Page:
In the shop at the Laing gallery in Newcastle, Mr Monkey found a plastic package which claimed to have everything that he'd need to grow his own Christmas tree. Always keen to experiment, he immediately added it to the things his humans were buying, and looked forward to some festive horticulture.
When he got home, Mr Monkey found a safe place to grow his new tree.
He was a little puzzled to find out that it was mainly made out of cardboard and a small sachet of something called 'Magic Water'. Mr Monkey suspected that the 'Magic Water' was actually a chemical.
There was also string of beads, a packet of glitter, and a gold-effect star to decorate the tree with.
He read the instructions carefully before starting to make his tree.
Mr Monkey slotted the two parts of the tree together, then very carefully bent the branches in different directions to make it look a little less as if the tree was just two flat sheets of cardboard.
When he'd spread the branches as much as he thought he could risk without breaking them off, Mr Monkey carefully fitted the tree into the green plastic tree holder.
Then he draped the rope of tiny baubles around the tree.
Next, Mr Monkey poured the 'Magic Water' into the plastic dish.
Mr Monkey was fairly sure that the magic water, far from being a mystical liquid concocted by a mighty wizard, was actually a saturated solution made from water, ammonia, laundry bluing and salt. But he could be wrong.
Mr Monkey stared hard at his Christmas tree as it sat in its bath of saturated solution.
Very quickly, capillary action sent the liquid up the tree. At the same time, all the branches that Mr Monkey had carefully spread did their best to unspread themselves.
After about an hour Mr Monkey spotted the very first signs of growth on his tree.
If he'd been wearing a scientist's white coat, he'd have said that evaporation was causing crystals to nucleate, but he wasn't. That didn't stop the crystals nucleating, though.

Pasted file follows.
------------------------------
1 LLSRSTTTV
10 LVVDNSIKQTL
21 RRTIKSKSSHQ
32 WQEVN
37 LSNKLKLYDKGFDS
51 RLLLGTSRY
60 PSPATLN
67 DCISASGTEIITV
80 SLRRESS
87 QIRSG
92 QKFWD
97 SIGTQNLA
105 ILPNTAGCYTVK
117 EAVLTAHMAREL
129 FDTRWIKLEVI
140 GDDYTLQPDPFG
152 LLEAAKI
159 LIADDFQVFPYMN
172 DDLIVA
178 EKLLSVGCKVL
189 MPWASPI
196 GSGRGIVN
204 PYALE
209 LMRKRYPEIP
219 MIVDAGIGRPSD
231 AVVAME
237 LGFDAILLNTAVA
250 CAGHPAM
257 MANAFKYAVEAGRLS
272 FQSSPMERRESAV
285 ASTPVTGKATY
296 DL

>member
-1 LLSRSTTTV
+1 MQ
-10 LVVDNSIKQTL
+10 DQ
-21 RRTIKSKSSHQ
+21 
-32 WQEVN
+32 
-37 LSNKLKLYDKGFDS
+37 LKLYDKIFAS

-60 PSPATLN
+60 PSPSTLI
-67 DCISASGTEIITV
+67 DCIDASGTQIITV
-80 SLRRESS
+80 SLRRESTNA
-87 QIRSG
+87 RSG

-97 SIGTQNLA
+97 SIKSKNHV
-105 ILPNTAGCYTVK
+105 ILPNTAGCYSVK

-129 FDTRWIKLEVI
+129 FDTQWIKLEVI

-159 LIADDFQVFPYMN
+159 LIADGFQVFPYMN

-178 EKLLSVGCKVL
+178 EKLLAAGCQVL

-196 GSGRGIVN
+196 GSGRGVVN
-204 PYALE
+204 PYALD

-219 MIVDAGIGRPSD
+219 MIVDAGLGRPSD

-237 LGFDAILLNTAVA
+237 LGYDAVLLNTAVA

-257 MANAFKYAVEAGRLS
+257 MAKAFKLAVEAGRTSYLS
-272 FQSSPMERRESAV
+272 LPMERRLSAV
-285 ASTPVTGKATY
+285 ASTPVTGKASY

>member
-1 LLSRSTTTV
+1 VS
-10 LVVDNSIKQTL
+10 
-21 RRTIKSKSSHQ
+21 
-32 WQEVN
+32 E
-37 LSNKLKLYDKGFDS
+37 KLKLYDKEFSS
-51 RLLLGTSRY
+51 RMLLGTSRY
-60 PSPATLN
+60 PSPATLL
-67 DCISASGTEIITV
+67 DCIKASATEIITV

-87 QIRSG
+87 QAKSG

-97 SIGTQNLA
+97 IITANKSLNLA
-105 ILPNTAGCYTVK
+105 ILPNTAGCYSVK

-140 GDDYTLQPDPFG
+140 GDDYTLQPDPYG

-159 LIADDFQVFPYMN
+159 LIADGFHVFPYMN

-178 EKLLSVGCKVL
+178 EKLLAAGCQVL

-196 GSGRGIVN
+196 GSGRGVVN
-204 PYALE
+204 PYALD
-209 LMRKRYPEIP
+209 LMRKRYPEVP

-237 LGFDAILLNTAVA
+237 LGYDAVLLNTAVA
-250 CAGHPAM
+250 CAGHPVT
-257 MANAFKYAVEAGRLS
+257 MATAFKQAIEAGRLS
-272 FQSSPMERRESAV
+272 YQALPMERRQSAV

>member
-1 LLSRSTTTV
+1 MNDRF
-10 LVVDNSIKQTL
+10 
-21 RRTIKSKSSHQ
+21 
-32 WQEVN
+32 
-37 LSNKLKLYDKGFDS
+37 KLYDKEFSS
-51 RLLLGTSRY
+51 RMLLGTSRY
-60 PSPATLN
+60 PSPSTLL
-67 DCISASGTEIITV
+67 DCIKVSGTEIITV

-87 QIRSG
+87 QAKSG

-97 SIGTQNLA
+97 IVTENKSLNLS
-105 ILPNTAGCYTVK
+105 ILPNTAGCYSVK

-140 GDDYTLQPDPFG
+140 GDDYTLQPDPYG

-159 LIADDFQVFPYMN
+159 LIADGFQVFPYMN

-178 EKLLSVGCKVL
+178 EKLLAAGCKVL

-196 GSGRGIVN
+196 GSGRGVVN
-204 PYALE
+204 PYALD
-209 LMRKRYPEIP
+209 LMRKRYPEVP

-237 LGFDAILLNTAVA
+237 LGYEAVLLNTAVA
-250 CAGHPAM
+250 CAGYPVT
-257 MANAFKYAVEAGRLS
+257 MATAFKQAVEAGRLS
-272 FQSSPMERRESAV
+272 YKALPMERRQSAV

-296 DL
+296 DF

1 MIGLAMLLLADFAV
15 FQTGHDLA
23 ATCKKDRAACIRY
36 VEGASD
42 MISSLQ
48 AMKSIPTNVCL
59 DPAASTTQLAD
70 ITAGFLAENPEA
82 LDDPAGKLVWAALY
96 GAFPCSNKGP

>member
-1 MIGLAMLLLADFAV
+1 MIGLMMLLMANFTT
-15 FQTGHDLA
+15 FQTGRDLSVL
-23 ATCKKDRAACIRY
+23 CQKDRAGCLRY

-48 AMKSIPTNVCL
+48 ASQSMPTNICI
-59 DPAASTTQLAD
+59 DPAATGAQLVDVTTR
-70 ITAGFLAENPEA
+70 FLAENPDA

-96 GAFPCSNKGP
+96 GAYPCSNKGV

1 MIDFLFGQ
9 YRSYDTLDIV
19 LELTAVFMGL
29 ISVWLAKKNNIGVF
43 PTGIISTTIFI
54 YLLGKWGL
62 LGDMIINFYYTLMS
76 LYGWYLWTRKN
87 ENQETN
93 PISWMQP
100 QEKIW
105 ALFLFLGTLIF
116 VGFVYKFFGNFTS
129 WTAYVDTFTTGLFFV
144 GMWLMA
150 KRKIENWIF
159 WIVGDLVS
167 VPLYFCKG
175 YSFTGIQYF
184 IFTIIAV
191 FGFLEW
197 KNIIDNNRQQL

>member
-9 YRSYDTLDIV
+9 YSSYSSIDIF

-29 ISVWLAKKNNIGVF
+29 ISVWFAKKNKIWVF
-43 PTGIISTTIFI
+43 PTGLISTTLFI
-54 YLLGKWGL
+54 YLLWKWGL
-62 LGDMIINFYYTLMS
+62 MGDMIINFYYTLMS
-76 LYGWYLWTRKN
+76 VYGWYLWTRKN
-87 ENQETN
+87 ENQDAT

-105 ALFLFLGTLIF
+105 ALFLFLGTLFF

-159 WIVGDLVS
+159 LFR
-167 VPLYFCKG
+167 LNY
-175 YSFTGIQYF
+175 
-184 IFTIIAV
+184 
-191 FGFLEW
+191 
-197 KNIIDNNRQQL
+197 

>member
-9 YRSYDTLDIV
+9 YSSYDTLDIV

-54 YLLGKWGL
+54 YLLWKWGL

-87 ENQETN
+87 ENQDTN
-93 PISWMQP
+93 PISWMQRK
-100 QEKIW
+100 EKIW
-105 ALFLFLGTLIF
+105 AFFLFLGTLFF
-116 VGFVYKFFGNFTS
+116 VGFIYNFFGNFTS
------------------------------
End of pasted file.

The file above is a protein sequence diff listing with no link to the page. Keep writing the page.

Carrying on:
You can read about this process at University of Cambridge website or download a pdf about growing crystal trees at the David A. Katz website.
Once he'd planted and watered the cardboard tree, there wasn't much for Mr Monkey to do but wait. Every so often he inspected the tree to see how the crystals were growing; the pictures above show the tree 2, 2½, and 3½ hours after Mr Monkey poured the chemical onto the cardboard.
After the tree had been growing for almost six hours, Mr Monkey studied it again.
He noted that there was a lot less liquid in the dish than before, and that the colour of the crystals depended on the colour of the branch they were growing on.
Before going to bed, when it was so dark Mr Monkey's humans had to switch the lights on, Mr Monkey inspected the 14½ hours growth of his crystal tree.
He noticed that the tree was much more bushy than before, and that the colours were more varied than before.
He also noticed that some crystals had fallen off the tree while his attention had been elsewhere.
Next morning, Mr Monkey scampered downstairs to finish off his tree, which was now a little over 24 hours old.
He carefully snipped the end of the packet of glitter, and hurled the glitter in the general direction of the tree. Some of it landed on the tree, and a lot of it didn't.
Finally, all there was left to do was fix the gold star to the top of the tree, and to find someone to clear away all the glitter which had avoided the tree.
Charity Wrapping - Observing a Lunar Eclipse
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Copyright Rik Shepherd and Mr Monkey. This page last modified 10 March 2007